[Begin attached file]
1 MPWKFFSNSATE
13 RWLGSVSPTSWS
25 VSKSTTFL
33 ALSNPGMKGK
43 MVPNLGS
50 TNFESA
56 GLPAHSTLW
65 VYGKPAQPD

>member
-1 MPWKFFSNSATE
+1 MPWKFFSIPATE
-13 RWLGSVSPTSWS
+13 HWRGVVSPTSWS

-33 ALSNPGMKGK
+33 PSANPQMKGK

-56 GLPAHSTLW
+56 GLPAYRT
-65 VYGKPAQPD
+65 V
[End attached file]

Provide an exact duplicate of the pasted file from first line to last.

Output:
1 MPWKFFSNSATE
13 RWLGSVSPTSWS
25 VSKSTTFL
33 ALSNPGMKGK
43 MVPNLGS
50 TNFESA
56 GLPAHSTLW
65 VYGKPAQPD

>member
-1 MPWKFFSNSATE
+1 MPWKFFSIPATE
-13 RWLGSVSPTSWS
+13 HWRGVVSPTSWS

-33 ALSNPGMKGK
+33 PSANPQMKGK

-56 GLPAHSTLW
+56 GLPAYRT
-65 VYGKPAQPD
+65 V